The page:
Content: Inernalized ableism, ABA, poor treatment of an autistic child and teenager, gaslighting, mentionings of meltdown and shutdown
Imagine growing up as a deviation. Everything that is you is considered pathological, bad and wrong. Your interests aren’t allowed to be interests, but are considered an expression of a disorder. You take interest in the wrong things, in an incorrect manner, with the wrong intensity. Your interest in butterflies, where you want to watch butterflies in nature, collect butterfly figurines, put them in a row, look at them and learn everything you possibly can about them, is called a disorder. People reward you when you stay away from your precious butterflies, but you don’t understand why. They are taken away from you when you have done something that apparently was wrong, despite the fact that you don’t understand what you did that was wrong and that it certainly didn’t have anything to do with your butterflies.
“Why can’t I have my butterflies if I don’t wear the itchy socks?”
“Because you’re not in charge here”
It’s all a mystery.
Your feelings aren’t allowed to be feelings, they are considered an expression of your disorder. You feel too little or too much, you feel the wrong feelings and your emotional expressions are a disturbance. When you feel happy from putting your beloved butterfly figurines in a perfect row, people aren’t happy with you. Your joy is a disorder that makes people bothered and worried. When you are scared of something that you don’t understand and that feels threatning, you get punished and pushed towards it instead of protected and validated. People around you seem more interested in fixing your disorder (fixing you) than making you safe.
Your perception and your sensory processing are called disordered. How you perceive and process information is considered wrong. However, you are not given any words to talk about or understand it. Your sensory processing is so obvious yet so incomprehensible to yourself, since it’s called behavior. When a roaring motorcycle passes you in the street and you feel like you are being thrown around from the sound and therefore cover your ears, a very important adult calls it avoidant behavior. It’s considered bad. It’s a problem. Your avoidance of the discomfort is a problem, but your very sensitive senses aren’t something worth mentioning. When you flap your hands and close your eyes in order to better focus, another very important adult tells you “quiet hands”, and “look me in the eyes when I’m talking to you”.
“How am I supposed to understand anything you say when I have to spend all my energy on focusing on your eyes?”
“Because normal people focus better when they look into my eyes. You should too.”
The world is a mystery.
When you’re overwhlemed by just existing in a classroom with so many other kids and it becomes too painful, you stand up and leave. You thought you were protecting yourself. You thought you were shielding your flooded senses but it turns out that you were displaying challenging behaviors. Your behavior is wrong, your sensory experiences don’t matter. Nobody can be as sensitive to lights and sounds as you.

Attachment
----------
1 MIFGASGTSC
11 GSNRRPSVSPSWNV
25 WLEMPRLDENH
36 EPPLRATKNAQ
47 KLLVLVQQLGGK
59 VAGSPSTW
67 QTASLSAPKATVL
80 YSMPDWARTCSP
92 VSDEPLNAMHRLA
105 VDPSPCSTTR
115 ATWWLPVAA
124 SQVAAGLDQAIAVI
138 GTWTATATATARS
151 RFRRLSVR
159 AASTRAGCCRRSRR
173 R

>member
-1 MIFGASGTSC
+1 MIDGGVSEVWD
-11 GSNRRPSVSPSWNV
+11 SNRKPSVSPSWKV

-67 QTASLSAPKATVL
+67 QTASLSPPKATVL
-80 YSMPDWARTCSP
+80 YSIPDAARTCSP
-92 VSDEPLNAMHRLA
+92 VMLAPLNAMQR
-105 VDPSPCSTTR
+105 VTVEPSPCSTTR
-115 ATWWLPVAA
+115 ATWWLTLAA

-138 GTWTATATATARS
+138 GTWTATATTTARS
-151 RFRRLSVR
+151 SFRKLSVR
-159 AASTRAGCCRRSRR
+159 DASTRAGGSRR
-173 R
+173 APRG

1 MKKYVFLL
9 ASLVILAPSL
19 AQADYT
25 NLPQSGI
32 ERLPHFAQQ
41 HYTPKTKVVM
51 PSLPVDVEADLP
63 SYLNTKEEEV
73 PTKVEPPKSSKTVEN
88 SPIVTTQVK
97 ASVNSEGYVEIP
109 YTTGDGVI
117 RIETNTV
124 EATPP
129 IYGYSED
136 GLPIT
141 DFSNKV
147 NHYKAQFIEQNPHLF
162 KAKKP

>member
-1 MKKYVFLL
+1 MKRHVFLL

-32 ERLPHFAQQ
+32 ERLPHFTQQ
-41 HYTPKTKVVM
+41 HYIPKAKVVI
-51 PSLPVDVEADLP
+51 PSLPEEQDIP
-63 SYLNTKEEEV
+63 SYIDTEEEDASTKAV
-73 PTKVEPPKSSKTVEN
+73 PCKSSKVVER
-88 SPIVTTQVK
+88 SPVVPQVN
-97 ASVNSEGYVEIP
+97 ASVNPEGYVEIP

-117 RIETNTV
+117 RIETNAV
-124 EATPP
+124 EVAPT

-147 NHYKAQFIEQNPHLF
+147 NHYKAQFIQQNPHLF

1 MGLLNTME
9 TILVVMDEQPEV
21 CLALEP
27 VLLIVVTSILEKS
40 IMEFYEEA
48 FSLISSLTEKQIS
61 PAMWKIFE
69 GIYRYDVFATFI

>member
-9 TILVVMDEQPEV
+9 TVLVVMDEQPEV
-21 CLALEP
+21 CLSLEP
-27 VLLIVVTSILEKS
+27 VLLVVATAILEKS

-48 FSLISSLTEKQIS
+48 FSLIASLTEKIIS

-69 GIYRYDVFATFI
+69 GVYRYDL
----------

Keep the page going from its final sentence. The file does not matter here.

You get stars of gold and gummy bears of sugar when you stay in your classroom, despite how painful it is. It’s important that you put yourself through pain, because otherwise you might exhibit challenging behaviors. If you do, somebody might take your dear butterflies away from you. Your butterflies, with the mesmerizing colors who can put you in a stimmy state of relaxation. Your butterflies, the only thing that can make you relax enough to actually recharge and recover, can be used as a weapon against you because you’re always under the threat of having them taken away from you. They tell you that it’s for your own good, because your feelings and the way you perceive the world cannot be like you are trying to communicate that it is. You are a disordered version of a human being. You learn that you can never indulge in being you, only give in to your basic needs of self validation in tiny portions when nobody can see you.
You get older and by the time you become a teenager, you know for sure that you are wrong. You don’t only do a lot of things wrong, you are faulty version of a person. Everything that is your personality is called a disorder and should be corrected. It’s for your own good, you are expected to show gratitude towards the people who are telling you that your perception of the world is incorrect and that you should never, ever trust yourself.
By the time you become an adult, you have melted away, shut down and almost extinct yourself so many times. Now it’s time to take yourself back.
Note: This story is based on my experiences but some details have been altered. I did for instance not get stars or gummy bears to stay in my classroom, I was just threatened into staying. My special interest wasn’t butterflies, but something that could make people recognize me. Details have been altered to protect my anonymity, but all depicted feelings and practices are things that happened.